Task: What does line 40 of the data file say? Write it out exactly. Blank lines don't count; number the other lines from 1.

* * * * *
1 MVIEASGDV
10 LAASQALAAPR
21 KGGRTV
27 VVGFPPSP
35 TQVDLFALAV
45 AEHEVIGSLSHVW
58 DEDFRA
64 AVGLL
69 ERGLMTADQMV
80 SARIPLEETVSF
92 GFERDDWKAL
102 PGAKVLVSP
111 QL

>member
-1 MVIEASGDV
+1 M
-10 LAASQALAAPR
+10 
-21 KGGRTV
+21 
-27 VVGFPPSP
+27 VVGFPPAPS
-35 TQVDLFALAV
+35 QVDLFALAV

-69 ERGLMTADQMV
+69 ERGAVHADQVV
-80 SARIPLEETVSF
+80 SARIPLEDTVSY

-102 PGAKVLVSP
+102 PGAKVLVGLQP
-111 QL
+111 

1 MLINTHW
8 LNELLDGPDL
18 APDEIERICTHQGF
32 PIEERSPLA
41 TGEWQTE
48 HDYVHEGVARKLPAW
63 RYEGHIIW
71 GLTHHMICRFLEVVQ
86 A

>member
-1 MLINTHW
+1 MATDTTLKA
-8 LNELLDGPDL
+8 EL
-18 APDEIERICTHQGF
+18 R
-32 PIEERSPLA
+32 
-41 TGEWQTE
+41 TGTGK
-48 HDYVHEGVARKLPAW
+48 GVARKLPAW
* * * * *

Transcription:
71 GLTHHMICRFLEVVQ